An important point to consider when buying a midi-lathe is the size of blank that can be placed in the lathe. This is determined by the swing dimensions for faceplate or chuck work, and the distance between centers for spindle work. A bigger bowl blank can be mounted in a lathe with a larger swing, while a longer spindle blank can be mounted in a lathe with a longer distance between the centers. The General machine is the only one in the comparison that has an outboard turning feature. The headstock can be turned 360° to allow the woodturner to work from the outboard end using the supplied tool rest. In my opinion, this feature is useful if you intend to make large platters or trays.

However, given the size and weight of this lathe, vibrations could become a concern as you reach its maximum capacity.

As a woodturner’s budget gets higher, there are some enhanced features that are available to make his/her life a lot easier. Some woodturners like to have the capability to reverse the lathe’s rotation. This feature is most valuable for sanding off the wood fibres that bend over during the forward sanding process. Some woodturners feel it is more ergonomic to cut the inside of vessels on the back side of the piece. This can be done when the lathe is turning backwards. You do have to be careful that the piece does not spin off the spindle since the threads are not holding the piece on. Some lathes are equipped with a set screw that fits into a groove or lip on the spindle to stop the piece from loosening off. This feature is handy but is not considered a necessity by some woodturners. Only the OneWay and Delta lathes in this comparison offer this feature.

It seems to me that more and more lathe manufacturers have recognized that many woodturners have only a small area in which to practice their newfound hobby, and that a small lathe is practical. As a result they are spending development time and money developing machines with more standard features for this market. As you can see from the information provided above, the features that are available for woodturners to have fun with their midi lathes is quite extensive. As the budget increases, the features available become very enticing.

All of the manufacturers mentioned in this article have websites that contain a wealth of information to help you decide which midi-lathe is best for you. These sites include a list of their dealers. I suggest that you confirm the details as the manufacturers all say that their specifications are subject to change. Also, some of the manufacturer’s specifications were listed differently in different sections of their own specification sheets.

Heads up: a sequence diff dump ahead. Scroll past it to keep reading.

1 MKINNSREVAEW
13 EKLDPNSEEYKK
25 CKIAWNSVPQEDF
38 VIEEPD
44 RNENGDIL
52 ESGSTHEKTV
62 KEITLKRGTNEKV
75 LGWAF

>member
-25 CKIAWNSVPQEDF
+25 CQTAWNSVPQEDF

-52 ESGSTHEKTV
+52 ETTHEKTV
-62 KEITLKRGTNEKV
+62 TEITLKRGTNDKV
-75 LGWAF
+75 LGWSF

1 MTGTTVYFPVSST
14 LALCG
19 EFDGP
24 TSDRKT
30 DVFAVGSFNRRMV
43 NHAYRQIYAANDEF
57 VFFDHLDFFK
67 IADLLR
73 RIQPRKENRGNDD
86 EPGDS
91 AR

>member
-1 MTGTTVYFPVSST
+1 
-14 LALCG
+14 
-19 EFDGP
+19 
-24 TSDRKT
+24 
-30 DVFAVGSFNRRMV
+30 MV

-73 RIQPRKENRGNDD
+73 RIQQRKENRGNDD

After you decide which lathe meets your requirements, you need to remember this is only the starting point. You will need accessories, turning tools, a grinder, wood, finishing materials, etc. I think you get the idea. The lathe is only the beginning of a very satisfying and addictive hobby.

General International 25-200 M1 VS

This lathe is no longer available

Model: General International 25-200 M1 VS
Electronic Variable Speed Range: 300 – 3600 RPM
Belt & Pulley Ranges: 3
Digital Speed Display: Yes
Motor: 1/4 HP, 110 V, 8 A, 2500 RPM
Tool Rests Included: 6″ (152 mm)
Swing Over Bed: 12″ (304 mm)
Swing Over Tool Rest Base (Banjo): 9 1/4″ (236 mm)
Bed Length Between Centres: 17 15/16″ (440 mm)
Bed Length w/ Optional Extension: 49″
Stand: Available
Belt & Pulley Manual: Yes
Net Weight: 146 lbs. (66.5 kg)
Warranty: 2 Years – Limited
MSRP: $770.00

General International 29-114

This lathe is no longer available

Model: General International 29-114 M1 VS
Electronic Variable Speed Range: 250 – 3600 RPM
Belt & Pulley Ranges: 3
Digital Speed Display: No
Motor: 3/4 HP, 110 V, 5 A, 1950 RPM
Tool Rests Included: 6″
Swing Over Bed: 14″
Swing Over Tool Rest Base (Banjo): 10 3/4″
Bed Length Between Centres: 17″
Bed Length w/ Optional Extension: 40″
Stand: Available
Belt & Pulley Manual: Yes
Net Weight: 93 lbs
Warranty: 2 Years – Limited
MSRP: $580.00